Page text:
Philly and its suburbs are officially under a Drought Watch

The declaration means residents should work to conserve 5% to 10% of water usage per day.

A cyclist rides in the day’s diminishing light

A cyclist rides in the day’s diminishing light, Wednesday, June 23, 2021, in Philadelphia. (AP Photo/Matt Rourke)

Residents in three dozen Pennsylvania counties are being asked to conserve water as part of a Drought Watch.

Among the 36 counties: Berks, Bucks, Delaware, Montgomery, and Philadelphia.

The state’s drought coordinator Susan Weaver says the Drought Watch is an effort to get people to start paying attention to how they use water. “That way we can start practicing better water usage and be prepared for the future in the event that we don’t get the type of rainfall that we typically get in this area,” Weaver said.

The declaration means residents should work to conserve. The official request is to save 5% to 10% of water usage, or 3-6 gallons of water per day.

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State officials offered a number of conservation methods, including:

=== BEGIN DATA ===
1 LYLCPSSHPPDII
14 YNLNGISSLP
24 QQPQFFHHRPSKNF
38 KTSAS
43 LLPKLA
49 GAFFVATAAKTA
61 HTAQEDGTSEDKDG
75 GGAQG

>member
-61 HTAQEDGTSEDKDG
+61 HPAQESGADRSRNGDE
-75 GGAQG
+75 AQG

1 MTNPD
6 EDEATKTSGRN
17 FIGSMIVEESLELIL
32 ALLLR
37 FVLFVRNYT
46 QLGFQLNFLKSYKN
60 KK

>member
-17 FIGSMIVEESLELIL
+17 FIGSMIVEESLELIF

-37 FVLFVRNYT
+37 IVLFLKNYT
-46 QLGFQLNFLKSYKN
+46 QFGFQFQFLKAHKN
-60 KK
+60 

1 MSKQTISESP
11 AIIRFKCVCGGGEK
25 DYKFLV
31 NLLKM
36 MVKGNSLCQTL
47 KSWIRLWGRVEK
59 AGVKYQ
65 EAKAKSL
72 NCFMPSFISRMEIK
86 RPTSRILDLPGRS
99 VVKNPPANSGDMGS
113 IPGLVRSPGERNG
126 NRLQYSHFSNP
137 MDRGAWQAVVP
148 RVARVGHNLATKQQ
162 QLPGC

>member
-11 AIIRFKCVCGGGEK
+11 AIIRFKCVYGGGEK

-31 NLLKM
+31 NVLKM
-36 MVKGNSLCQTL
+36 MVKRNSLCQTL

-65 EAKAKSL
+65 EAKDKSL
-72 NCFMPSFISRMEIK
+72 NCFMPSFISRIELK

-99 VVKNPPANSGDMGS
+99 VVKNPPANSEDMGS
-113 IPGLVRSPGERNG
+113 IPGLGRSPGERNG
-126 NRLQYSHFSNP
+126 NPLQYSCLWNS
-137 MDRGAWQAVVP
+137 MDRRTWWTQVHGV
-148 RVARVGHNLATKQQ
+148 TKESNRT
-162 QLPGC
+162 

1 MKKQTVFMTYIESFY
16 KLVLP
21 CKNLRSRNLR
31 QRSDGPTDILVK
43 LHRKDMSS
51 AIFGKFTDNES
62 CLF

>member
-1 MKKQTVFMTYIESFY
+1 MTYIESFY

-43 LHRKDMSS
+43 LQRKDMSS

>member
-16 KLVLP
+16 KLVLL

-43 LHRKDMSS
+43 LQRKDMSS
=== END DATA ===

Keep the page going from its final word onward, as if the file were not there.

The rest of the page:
• Run water only when necessary
  • Don’t let the faucet run while brushing your teeth or shaving
  • Run the dishwasher and washing machine less often, and only with full loads
  • Water your lawn only if necessary
  • Avoid watering on windy and hot days.
  • When mowing your lawn, set the blades to 2-3 inches high
  • Check for and repair household leaks (a leaking toilet can waste up to 200 gallons of water daily)
  • Sweep your sidewalk, deck, or driveway instead of hosing it off
  • Replace older appliances with high-efficiency, front-loading models that use about 30% less water and 40-50% less energy
  • Install low-flow plumbing fixtures and aerators on faucets

Weaver said state officials aren’t ready to impose any changes on water use but are carefully monitoring the situation.

“We pay attention to where we are with precipitation, our stream flows, our groundwater levels, and we want to communicate to people that we have dry conditions,” she said. “Obviously many people who have seen that through the summer are aware of that. At this point, it’s hard to predict where we’re going to be in the future. It really depends on how much precipitation we do receive in the next several months.”

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At this time, two public water suppliers are requiring residents to reduce their water use: Galeton Borough Water Authority in Potter County and Waterville Water Association in Lycoming County.

Six suppliers are asking residents to voluntarily reduce their water use:

  • BCI Municipal Authority, Clearfield County
  • Driftwood Boro, Cameron County
  • Jersey Shore Area Joint Water Authority, Lycoming County
  • Lock Haven, Clinton County
  • Palmerton Municipal Water Authority, Carbon County
  • Pennsylvania American Water Company – Bangor District, Carbon County

Residents can find a map of drought declarations online.

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